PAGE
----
How does bronchiectasis progress?
As I am reading, that bronchiectasis is a chronic and progressive disease.
How does it progress based on your experience? I seem to remember that some people are able to keep the condition stable. Does cough make the condition worse?Your experience is greatly appreciated.
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Thanks for asking this question as I am wondering the same thing.
@wangling and @equanimous
Progression in lung disease is a puzzle. I'm not sure anyone has an exact answer, but there are some ways to slow disease progress that most experts will agree on.
First, stop any and all smoking and vaping, or exposure to secondhand smoke.
Second AIRWAY CLEARANCE with 7% saline, if recommended.
Stay as healthy as you can with good diet, rest as much exercise as possible, even when you don't feel like it.
Avoid respiratory infections – stay away from sick people, indoor crowds in flu and cold season, mask when you can't avoid being "out there."
Follow treatment plans including maintenance meds, keeping other conditions under control (asthma, allergies, GERD, diabetes, blood pressure…) to avoid taxing your body.
Keep up with your doctor visits and tests, so changes are identified early and can be treated quickly.
Finally, a positive attitude goes a very long way. It helps keep you moving, and living rather than simply existing.
My mantra: "Bronchiectasis is what I have, not who I am. I cannot cure it, but I can manage it. I am living my best life in spite of it, and the other chronic conditions I have. "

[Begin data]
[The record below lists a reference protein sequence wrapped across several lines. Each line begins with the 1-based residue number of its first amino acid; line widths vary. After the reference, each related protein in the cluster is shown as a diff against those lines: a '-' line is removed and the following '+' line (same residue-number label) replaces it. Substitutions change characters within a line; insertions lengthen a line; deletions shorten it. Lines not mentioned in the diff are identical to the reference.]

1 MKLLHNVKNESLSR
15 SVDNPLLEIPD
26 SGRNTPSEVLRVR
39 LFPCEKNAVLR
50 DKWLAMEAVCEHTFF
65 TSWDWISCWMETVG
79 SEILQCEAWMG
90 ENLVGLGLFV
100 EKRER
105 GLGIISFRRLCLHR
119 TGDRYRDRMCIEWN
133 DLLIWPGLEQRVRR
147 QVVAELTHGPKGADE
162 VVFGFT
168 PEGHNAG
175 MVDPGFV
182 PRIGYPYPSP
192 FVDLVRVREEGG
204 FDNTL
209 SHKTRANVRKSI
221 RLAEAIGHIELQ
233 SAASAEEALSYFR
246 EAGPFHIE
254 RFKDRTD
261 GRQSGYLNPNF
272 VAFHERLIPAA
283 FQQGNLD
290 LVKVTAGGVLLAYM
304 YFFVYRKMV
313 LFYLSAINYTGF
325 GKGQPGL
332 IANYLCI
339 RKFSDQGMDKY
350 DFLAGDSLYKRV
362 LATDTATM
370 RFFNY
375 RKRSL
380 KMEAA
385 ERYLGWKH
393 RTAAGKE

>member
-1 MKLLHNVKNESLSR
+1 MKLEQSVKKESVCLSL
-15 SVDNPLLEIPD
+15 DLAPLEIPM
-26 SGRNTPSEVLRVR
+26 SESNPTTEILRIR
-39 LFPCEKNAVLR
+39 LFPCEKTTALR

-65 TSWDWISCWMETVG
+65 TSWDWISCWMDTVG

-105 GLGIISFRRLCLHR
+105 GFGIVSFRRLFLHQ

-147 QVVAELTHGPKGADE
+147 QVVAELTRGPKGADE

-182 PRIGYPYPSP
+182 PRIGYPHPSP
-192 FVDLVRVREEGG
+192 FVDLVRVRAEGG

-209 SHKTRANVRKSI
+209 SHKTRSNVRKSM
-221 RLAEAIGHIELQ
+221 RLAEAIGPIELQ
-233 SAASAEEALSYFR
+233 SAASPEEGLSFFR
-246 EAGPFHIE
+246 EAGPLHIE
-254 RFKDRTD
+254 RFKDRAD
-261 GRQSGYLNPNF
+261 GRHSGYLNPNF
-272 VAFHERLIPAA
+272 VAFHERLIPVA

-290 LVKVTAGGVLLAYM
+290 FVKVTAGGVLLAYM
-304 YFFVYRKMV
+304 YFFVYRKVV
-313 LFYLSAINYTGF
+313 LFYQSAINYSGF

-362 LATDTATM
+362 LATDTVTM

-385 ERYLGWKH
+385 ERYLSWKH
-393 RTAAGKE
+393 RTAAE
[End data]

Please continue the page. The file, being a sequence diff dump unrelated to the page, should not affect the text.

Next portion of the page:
Many thanks Sue for your inclusive and uplifting note.
Every day, airway clearance. Keep those airways open and don't let them collapse on you.
And just as Sue says
Hello everyone! Ditto what equanimous said. 😉 When I finally got in to see the specialist he was not helpful and I didn’t know what to ask. He just seemed to not like me and kept saying I think you have bronchiectasis and a little emphysema in lower lung. But you have MGUS, you have MGUS. Said we will get a ct scan next year and sent me on my way.
Are there any resources any of you recommend? Such as books forums or videos?
Very wise advice, Sue. I am, and have been, following many of your suggestions, i.e. diet, exercise, no smoking, etc. Since MAC is new to me, I am still struggling getting my hear around it and the lifestyle change/s. I have faith I will adjust soon. I feel fortunate to have found this Mayo Clinic site! Thank you to everyone!
Can I nebulize the saline three times in a day if extra mucus.
There are videos of webinars by National Jewish Health and NTMir available on YouTube and also on their websites.
Linda Esposito has a book called BE CLEAR about living with bronchiectasis and MAC. She also has a website called letsbecleartoday.com.
Once or twice a day is the usual recommendation, but you can certainly do airway clearance as often as you need to. Just remember, airway clearance is moving around or lying in positions to get the mucus moving, the deep breathing and "huff" coughing to bring it up. Coughing hard (what my daughter calls "hacking up a lung") is not recommended – it will just irritate your airways, give you a sore throat and make your ribs hurt.
I would second everything that Sue recommended but also reiterate the importance of exercise. When I visited NJH that was one thing that was emphasized. The more aerobic it is the better, running or bike riding, but walking or swimming is fine as well.